Parents’ hectic work schedules and financial concerns are creating a generation of neglected children, according to recent surveys.
The studies have revealed that parents are devoting, on average, less than an hour each day to their children.
One survey, conducted by car insurance provider Admiral, revealed that working parents devote just 36 minutes a day to their kids, and 62 per cent of the parents also admitted to regularly fobbing off their children by saying “maybe later”.
The survey, which covered 3,000 working parents and their children, found that 92 per cent of parents consider their children to be their “absolute highest priority in life”.
It also revealed that 68 per cent of children would like their parents to have more time to play with them.
A spokesman for Admiral cautioned: “The generation of ‘Maybe Later’ kids shows a worrying trend of parents not spending as much time as they should with their children.
“Parents admit their children aren’t getting enough of their attention, and children are also feeling the impact of this, desperate for their parents to spend more time with them.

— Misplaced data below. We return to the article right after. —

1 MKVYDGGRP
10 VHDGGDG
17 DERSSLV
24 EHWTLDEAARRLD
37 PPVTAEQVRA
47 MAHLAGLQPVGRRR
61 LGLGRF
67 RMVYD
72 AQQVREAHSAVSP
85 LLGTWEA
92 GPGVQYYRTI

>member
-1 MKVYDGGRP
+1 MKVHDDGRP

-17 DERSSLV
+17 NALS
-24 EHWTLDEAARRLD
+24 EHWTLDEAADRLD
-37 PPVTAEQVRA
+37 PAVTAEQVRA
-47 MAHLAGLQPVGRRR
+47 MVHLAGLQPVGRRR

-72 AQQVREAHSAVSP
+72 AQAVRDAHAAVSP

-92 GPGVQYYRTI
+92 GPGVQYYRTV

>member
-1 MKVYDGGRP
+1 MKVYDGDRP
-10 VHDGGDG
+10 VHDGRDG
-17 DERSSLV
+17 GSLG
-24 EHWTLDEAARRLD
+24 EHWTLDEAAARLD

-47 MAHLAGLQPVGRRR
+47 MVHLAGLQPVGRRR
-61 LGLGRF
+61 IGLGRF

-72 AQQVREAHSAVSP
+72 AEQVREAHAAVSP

“We live in ever busier times with many parents taking work home with them once they leave the office, but it seems this is having a negative effect on the relationship they have with their children.”
Another study, reported this week, showed that almost one in ten families spend less than two hours together each week.
Nearly 70 per cent of the parents surveyed “see money as the biggest barrier to spending more time with their family.”
The researchers cautioned: “This is rubbing off on their kids with more than a quarter of eight-to 15-year-olds stating money as the most important thing to them, putting cash in front of their health, education, sport or music”.
Earlier this month a leading headmaster warned that family time is being squeezed by a ‘must-have’ culture which lavishes kids with the latest gizmos.
Graham Gorton, chairman of the Independent Schools Association, also expressed concern that children spend too much time at after-school clubs rather than with their families.
Mr Gorton said: “Many see that they may be perceived to be failing as parents if they do not ensure that their children have the latest gadgets and electronic devices along with their peers.”
“Many parents also, I suspect, feel pressured to enrol their offspring into every conceivable club or after school activity that is available, including through the weekends”, he added.
But Mr Gorton believes that families should treasure and nurture family time.